The Netherlands has a rich tradition of sailing for pleasure. From the second half of the sixteenth century onwards, rich merchants and governors bought elegantly ornamented yachts for business meetings, visits to markets and for trade. They were also for enjoying themselves on the water with their families, during their leisure time. What visitors most often notice about the old model ships are the two outriggers. Because Dutch waters are often fairly shallow, inland water vessels here often don’t have a keel but are instead rounded or flat on the underside. To compensate for the lack of a keel, vessels were given two outriggers. This prevents the vessels from deviating too far from their course when there is a side wind. One of these outriggers would be lowered at any given time, on the opposite side to the direction that the wind was coming from. In nautical terms, that is the leeward side. A number of model yachts are exhibited here, ranging from the traditional to the ultra-modern. Many of the traditional types of boats can still be seen sailing around the Dutch inland waters.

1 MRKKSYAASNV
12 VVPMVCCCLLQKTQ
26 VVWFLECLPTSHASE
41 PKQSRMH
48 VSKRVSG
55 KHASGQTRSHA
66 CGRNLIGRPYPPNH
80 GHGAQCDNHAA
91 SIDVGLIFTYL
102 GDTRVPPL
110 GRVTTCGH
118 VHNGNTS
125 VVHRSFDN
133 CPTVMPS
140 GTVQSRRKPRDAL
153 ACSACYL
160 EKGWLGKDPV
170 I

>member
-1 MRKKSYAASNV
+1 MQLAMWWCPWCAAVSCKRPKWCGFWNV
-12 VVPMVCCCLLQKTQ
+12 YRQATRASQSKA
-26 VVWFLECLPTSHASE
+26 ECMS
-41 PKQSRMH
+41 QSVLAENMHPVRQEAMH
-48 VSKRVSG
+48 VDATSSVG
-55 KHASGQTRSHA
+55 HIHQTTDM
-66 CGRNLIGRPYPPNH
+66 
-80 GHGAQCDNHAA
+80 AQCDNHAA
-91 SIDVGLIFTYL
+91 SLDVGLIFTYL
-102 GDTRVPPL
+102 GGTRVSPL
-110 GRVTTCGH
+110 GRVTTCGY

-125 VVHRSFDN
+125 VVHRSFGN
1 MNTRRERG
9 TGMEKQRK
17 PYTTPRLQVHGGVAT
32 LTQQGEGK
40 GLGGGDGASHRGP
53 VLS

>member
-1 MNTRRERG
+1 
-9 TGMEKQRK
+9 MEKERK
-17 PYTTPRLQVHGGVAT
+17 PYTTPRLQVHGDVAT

Het Scheepvaartmuseum (The National Maritime Museum) shows the strong connection between the maritime world and society as a whole, and more specifically the impact of this on the lives of many individuals. The collection of The National Maritime Museum is one of the largest and most notable maritime collections in the world with approximately 400,000 objects, including paintings, models of ships, navigation instruments, and maps of the world. Discover 500 years of Dutch Maritime history as well as its strong links to today’s society and the society of the future.